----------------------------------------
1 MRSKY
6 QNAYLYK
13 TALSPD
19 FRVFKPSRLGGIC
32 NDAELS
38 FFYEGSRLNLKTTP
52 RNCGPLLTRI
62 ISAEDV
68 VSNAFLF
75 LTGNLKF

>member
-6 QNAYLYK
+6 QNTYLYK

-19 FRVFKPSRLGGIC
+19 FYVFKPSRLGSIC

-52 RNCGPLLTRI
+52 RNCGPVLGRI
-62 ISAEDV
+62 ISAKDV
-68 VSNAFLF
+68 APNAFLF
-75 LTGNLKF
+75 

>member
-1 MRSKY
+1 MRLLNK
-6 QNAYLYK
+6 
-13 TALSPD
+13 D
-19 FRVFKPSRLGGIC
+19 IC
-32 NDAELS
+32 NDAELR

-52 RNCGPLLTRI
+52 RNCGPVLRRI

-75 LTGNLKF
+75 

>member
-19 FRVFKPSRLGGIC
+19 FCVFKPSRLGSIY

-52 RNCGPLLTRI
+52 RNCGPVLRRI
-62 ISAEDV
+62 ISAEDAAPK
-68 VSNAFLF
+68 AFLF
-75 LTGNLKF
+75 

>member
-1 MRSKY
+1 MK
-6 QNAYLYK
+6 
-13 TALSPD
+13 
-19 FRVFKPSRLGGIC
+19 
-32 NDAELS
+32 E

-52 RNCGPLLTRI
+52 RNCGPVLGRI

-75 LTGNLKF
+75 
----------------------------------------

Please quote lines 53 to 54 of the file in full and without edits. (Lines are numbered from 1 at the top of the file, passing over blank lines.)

-6 QNAYLYK
+6 